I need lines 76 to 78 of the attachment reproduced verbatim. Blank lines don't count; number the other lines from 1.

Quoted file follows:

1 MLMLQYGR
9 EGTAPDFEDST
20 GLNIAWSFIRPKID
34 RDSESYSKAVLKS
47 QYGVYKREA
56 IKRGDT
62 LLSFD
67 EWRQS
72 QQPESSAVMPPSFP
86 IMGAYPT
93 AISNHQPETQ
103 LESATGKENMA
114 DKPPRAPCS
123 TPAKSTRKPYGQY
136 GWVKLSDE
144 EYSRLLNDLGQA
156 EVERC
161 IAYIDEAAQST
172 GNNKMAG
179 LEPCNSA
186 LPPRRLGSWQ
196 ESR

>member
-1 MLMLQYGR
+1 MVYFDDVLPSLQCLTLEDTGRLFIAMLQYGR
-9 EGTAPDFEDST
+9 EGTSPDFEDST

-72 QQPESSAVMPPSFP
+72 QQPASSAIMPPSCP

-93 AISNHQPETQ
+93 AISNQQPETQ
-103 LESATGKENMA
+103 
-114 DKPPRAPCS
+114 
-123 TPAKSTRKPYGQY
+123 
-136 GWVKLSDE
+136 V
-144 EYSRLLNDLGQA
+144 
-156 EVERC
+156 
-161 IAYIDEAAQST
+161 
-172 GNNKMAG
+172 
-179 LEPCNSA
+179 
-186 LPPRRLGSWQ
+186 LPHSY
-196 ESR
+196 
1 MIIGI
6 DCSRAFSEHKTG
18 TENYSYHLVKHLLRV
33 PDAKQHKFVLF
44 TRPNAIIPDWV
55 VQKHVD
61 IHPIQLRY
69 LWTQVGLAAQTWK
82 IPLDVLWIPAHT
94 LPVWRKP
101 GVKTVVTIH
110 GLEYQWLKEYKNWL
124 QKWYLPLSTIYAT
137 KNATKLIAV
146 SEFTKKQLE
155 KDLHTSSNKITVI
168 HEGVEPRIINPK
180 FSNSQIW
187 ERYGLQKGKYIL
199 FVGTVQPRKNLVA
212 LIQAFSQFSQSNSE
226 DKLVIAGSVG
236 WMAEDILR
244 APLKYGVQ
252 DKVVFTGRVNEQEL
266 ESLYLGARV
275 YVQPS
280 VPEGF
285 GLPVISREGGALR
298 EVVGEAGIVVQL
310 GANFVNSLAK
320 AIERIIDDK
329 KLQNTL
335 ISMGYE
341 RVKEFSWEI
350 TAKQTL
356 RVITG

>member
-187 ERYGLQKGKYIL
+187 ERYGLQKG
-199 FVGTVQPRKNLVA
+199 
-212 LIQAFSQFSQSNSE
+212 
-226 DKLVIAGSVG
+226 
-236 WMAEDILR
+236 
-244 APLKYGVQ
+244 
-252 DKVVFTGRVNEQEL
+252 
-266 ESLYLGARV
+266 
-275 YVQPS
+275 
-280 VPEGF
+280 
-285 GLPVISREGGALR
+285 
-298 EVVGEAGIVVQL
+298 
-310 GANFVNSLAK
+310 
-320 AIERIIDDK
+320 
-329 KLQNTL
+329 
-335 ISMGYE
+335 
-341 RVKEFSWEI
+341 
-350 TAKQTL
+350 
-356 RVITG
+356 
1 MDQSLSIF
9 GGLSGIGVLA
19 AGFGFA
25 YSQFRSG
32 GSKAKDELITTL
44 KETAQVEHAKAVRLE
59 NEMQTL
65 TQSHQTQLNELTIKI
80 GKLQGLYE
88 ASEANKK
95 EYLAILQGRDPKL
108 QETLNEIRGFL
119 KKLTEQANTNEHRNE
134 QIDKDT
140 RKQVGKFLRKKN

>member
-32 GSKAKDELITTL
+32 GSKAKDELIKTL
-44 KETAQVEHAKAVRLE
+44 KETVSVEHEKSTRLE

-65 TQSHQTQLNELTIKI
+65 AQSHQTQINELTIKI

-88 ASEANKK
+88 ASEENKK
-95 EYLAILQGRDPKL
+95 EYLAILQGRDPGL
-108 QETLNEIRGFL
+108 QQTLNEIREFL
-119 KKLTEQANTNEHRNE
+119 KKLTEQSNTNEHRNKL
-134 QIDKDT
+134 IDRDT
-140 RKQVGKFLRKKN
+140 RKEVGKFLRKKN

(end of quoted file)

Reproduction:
236 WMAEDILR
244 APLKYGVQ
252 DKVVFTGRVNEQEL